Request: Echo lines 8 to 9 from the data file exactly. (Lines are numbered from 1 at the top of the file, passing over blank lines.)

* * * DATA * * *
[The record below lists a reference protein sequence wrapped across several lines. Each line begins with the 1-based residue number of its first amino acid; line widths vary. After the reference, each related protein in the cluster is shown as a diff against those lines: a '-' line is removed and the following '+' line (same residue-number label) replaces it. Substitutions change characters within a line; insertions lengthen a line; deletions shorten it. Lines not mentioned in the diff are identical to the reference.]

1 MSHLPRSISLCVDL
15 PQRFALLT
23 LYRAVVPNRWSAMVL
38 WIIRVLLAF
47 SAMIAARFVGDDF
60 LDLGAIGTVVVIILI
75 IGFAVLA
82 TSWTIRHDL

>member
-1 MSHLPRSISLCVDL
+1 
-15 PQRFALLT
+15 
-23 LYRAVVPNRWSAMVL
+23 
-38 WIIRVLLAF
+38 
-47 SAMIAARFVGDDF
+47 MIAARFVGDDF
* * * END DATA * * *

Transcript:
75 IGFAVLA
82 TSWTIRHDL